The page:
Life expectancy of people with mental health illnesses shorter than heavy smokers
- 23 May
Research has found that mental illnesses reduce life expectancy by ten-twenty years, more so than those who are heavy smokers.
Researchers at Oxford University have found that mental health problems such as anorexia and recurrent depression can affect a person's life expectancy in the same way smoking 20 cigarettes a day.
The researchers found that people who smoked 20 cigarettes a day can see a reduction by eight to ten years in their life expectancy. People who have bipolar disorder have a life expectancy of between nine and twenty years, schizophrenia sufferers between ten and twenty years and drug and alcohol abusers around nine to 24 years, reports the Telegraph.
The research found that all mental health conditions studied had higher death rates when compared with the general population. A reduction in life expectancy was between seven and 24 years.
Dr John Williams, Head of Neuroscience and Mental Health at the Wellcome Trust, said: "People with mental health problems are among the most vulnerable in society. This work emphasises how crucial it is that they have access to appropriate healthcare and advice, which is not always the case. We now have strong evidence that mental illness is just as threatening to life expectancy as other public health threats such as smoking."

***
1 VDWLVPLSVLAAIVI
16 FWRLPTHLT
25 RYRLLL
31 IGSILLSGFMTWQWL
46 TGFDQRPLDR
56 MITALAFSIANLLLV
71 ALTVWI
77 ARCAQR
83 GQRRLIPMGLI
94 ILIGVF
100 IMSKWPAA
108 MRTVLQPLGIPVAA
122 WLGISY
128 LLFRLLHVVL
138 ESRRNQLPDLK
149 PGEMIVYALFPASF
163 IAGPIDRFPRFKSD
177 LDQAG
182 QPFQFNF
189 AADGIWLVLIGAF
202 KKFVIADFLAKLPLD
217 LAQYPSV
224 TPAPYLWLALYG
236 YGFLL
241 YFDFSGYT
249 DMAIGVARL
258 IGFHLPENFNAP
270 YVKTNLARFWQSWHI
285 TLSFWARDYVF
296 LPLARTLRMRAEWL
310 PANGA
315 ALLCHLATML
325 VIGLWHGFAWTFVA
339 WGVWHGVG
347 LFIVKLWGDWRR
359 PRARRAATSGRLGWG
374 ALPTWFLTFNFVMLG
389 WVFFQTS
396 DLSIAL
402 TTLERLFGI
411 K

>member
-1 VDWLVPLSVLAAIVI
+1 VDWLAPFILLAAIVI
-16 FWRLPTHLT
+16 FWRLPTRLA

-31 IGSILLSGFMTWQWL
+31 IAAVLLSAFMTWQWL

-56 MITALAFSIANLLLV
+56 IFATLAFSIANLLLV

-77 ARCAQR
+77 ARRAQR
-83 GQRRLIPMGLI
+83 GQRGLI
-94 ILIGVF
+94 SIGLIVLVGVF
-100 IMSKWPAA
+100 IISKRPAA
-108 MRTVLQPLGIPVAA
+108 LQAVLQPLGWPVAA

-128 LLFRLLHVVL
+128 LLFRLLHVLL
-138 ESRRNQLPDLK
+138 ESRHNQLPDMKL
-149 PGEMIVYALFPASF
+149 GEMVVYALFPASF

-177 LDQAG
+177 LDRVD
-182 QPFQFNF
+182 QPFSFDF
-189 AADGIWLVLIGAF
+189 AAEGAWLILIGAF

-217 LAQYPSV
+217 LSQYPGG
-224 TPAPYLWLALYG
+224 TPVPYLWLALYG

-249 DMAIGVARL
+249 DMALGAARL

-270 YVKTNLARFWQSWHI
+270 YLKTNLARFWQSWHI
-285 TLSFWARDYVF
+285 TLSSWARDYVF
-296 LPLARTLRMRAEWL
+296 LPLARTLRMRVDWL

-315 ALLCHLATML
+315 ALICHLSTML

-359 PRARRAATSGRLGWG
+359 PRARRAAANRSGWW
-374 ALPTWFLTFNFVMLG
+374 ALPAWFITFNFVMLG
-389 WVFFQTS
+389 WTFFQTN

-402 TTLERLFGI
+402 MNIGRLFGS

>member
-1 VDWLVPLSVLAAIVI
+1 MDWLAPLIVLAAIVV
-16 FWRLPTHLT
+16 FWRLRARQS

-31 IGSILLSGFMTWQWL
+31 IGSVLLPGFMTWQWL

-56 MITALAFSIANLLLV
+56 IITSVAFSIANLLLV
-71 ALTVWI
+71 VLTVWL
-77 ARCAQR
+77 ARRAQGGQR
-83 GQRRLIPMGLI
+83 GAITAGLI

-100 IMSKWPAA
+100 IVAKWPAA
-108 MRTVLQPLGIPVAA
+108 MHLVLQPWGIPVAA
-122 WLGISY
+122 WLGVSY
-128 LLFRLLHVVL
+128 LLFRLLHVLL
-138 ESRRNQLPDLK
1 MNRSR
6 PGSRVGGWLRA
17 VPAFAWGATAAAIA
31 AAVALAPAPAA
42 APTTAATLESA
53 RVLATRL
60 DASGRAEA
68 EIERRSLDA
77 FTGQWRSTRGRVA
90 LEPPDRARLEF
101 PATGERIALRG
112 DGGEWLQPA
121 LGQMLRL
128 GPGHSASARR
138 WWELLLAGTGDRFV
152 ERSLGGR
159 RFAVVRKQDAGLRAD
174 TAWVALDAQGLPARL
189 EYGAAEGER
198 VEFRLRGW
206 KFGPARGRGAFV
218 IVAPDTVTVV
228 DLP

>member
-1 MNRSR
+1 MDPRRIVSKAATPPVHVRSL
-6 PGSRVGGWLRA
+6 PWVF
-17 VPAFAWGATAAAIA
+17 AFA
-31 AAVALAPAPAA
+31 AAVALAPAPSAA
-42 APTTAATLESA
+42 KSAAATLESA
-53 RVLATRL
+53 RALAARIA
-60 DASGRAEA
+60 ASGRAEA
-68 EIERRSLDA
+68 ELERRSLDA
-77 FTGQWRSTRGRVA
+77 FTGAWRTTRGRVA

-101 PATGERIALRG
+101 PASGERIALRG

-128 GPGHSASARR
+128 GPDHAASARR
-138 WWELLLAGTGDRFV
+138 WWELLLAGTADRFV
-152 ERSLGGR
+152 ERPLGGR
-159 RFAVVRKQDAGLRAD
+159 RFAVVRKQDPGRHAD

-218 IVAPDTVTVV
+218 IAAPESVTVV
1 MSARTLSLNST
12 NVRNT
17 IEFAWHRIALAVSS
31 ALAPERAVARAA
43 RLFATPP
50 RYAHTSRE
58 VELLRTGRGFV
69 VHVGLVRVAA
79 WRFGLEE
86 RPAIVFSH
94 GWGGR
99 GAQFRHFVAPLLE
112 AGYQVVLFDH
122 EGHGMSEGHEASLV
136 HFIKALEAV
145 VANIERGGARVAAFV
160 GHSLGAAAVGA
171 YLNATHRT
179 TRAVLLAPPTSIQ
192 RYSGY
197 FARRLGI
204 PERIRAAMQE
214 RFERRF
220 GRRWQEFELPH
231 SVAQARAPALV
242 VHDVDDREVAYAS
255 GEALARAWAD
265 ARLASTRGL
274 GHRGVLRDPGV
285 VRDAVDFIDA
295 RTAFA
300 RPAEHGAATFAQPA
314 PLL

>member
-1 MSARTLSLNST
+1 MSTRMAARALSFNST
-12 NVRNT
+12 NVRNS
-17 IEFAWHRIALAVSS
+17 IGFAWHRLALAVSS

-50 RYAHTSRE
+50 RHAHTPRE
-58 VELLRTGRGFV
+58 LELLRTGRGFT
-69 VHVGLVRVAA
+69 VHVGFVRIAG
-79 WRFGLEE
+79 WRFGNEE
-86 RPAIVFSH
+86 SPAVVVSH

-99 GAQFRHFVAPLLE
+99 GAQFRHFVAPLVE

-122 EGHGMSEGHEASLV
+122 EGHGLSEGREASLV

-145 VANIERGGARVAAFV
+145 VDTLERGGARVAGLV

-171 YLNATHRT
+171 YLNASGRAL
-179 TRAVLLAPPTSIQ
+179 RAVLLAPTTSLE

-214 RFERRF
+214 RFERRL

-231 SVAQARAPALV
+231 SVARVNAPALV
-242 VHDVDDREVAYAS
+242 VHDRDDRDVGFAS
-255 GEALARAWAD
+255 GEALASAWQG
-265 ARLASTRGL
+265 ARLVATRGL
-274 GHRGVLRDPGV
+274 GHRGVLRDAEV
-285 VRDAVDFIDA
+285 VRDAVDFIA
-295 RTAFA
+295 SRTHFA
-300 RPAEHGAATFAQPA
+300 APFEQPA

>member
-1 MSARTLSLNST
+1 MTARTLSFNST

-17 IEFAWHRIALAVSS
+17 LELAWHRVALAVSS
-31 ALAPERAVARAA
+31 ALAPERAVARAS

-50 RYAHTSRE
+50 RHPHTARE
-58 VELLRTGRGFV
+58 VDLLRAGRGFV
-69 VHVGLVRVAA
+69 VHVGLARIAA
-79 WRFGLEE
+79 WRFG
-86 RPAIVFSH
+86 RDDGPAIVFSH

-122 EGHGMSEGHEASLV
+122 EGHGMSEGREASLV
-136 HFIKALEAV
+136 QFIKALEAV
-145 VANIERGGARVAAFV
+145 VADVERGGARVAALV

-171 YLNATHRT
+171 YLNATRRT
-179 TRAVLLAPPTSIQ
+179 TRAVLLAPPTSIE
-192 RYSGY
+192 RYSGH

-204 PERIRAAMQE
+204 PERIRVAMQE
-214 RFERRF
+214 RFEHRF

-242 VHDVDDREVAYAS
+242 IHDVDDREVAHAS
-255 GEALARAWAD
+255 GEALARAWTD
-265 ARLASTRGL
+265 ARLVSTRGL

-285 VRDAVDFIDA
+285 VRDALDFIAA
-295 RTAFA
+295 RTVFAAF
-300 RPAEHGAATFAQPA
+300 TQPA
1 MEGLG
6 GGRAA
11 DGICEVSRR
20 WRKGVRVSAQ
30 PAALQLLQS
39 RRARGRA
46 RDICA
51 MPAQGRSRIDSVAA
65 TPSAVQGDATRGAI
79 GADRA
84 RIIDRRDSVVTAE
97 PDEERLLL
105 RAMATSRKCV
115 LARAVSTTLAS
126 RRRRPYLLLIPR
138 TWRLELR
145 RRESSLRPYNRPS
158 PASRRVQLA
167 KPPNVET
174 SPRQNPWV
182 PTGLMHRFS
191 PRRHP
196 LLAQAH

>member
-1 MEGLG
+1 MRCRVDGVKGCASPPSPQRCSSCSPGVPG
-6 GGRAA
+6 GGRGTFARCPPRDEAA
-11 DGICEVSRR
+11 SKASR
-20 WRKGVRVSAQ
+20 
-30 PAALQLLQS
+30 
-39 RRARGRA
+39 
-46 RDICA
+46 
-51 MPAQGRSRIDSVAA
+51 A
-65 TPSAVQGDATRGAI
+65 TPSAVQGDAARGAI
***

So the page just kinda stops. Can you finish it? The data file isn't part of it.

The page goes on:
Study author, Dr Seena Fazel of the Department of Psychiatry at Oxford University said: "We found that many mental health diagnoses are associated with a drop in life expectancy as great as that associated with smoking 20 or more cigarettes a day. There are likely to be many reasons for this. High-risk behaviours are common in psychiatric patients, especially drug and alcohol abuse, and they are more likely to die by suicide. The stigma surrounding mental health may mean people aren't treated as well for physical health problems when they do see a doctor. Many causes of mental health problems also have physical consequences and mental illness worsen the prognosis of a range of physical illnesses, especially heart disease, diabetes and cancer. Unfortunately, people with serious mental illnesses may not access healthcare effectively. All of this can be changed. There are effective drug and psychological treatments for mental health problems. We can improve mental health and social care provision. That means making sure people have straightforward access to health care, and appropriate jobs and meaningful daytime activities. It'll be challenging, but it can be done. Smoking is recognised as a huge public health problem. There are effective ways to target smoking, and with political will and funding, rates of smoking-related deaths have started to decline. We now need a similar effort in mental health."
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